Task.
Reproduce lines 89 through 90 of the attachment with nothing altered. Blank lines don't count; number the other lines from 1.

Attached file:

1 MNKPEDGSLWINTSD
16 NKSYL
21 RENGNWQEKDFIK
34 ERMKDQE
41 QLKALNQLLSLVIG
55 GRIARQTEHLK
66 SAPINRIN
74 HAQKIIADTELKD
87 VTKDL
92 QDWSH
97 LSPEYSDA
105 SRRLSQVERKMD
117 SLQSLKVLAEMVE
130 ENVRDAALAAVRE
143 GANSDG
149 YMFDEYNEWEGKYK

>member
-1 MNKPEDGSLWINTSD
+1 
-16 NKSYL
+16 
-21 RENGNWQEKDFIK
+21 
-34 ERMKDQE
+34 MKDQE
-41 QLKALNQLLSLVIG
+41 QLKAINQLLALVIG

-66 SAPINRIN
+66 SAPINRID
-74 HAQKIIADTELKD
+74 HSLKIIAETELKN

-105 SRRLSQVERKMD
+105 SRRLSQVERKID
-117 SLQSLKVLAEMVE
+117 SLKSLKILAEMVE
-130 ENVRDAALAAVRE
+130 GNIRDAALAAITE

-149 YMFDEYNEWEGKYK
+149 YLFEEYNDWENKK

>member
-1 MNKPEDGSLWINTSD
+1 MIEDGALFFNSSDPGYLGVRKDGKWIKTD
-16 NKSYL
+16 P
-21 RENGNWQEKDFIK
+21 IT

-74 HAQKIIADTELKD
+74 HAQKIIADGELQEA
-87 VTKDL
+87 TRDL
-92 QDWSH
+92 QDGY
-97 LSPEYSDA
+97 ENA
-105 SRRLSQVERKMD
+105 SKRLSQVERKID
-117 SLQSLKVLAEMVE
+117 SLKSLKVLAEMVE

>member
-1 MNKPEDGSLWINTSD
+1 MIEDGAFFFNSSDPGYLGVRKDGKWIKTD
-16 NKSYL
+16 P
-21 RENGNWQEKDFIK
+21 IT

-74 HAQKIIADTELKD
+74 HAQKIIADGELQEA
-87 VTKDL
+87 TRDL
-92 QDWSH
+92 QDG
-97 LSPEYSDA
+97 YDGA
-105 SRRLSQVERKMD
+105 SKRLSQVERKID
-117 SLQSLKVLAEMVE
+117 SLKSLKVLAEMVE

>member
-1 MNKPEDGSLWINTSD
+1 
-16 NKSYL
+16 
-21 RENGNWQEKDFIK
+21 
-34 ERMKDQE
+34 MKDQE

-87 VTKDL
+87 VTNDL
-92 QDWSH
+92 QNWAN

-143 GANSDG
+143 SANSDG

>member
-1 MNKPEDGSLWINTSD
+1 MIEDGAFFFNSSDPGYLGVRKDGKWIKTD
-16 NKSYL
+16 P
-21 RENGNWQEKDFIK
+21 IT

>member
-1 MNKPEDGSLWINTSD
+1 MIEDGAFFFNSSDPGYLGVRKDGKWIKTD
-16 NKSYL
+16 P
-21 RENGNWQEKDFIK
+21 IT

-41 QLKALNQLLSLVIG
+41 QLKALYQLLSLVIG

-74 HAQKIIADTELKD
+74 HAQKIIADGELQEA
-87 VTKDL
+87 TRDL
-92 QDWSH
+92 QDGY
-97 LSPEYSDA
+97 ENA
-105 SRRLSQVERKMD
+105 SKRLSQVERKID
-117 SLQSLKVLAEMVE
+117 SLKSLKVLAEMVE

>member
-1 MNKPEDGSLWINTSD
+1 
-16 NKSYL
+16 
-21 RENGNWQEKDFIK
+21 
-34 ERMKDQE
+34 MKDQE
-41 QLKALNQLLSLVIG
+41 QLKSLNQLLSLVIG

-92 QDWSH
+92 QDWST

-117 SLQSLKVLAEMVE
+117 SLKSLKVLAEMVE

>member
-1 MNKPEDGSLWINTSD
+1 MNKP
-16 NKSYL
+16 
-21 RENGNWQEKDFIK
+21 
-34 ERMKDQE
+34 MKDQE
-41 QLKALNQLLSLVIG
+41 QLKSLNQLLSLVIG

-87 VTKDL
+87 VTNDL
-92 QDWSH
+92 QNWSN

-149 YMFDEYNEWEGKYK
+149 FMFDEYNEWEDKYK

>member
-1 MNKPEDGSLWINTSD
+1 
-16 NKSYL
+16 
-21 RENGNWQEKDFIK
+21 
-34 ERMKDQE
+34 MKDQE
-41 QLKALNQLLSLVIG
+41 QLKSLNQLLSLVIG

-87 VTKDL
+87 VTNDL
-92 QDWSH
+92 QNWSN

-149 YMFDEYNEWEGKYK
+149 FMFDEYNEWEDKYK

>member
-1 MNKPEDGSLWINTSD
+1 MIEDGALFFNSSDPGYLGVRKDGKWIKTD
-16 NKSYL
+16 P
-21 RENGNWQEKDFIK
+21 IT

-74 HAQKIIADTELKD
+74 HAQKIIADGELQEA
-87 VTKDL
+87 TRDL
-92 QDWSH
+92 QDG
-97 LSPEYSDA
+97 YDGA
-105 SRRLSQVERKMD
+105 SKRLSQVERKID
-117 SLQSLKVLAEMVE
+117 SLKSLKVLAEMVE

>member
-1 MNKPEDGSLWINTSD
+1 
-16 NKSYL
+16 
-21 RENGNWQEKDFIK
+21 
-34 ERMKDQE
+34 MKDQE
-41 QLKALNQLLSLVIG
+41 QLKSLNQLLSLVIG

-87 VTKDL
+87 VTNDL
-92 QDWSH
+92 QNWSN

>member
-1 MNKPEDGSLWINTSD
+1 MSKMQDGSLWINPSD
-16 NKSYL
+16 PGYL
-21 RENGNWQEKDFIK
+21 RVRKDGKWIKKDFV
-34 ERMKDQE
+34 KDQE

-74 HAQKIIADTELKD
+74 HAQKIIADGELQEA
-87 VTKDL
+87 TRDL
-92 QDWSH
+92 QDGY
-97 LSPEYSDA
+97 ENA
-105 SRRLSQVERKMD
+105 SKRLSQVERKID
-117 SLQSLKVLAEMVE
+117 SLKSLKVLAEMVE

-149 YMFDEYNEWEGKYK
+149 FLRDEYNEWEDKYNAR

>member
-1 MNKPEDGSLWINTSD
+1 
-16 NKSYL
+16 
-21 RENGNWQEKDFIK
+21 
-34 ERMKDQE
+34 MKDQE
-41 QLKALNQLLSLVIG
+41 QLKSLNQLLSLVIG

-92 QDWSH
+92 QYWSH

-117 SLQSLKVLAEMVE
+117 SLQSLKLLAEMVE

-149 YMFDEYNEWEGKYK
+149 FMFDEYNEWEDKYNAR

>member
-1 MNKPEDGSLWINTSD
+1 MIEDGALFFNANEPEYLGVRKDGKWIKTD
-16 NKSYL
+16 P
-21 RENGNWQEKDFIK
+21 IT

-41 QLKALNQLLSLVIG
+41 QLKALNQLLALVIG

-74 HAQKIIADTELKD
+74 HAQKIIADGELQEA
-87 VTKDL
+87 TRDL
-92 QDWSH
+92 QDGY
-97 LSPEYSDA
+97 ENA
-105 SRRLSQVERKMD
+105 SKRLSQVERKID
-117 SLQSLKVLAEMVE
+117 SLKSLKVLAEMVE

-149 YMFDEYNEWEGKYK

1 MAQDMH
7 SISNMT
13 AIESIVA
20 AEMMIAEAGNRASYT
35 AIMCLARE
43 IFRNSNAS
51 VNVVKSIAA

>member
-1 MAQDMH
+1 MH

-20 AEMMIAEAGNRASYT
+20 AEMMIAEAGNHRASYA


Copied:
-92 QDWSH
+92 QNWAN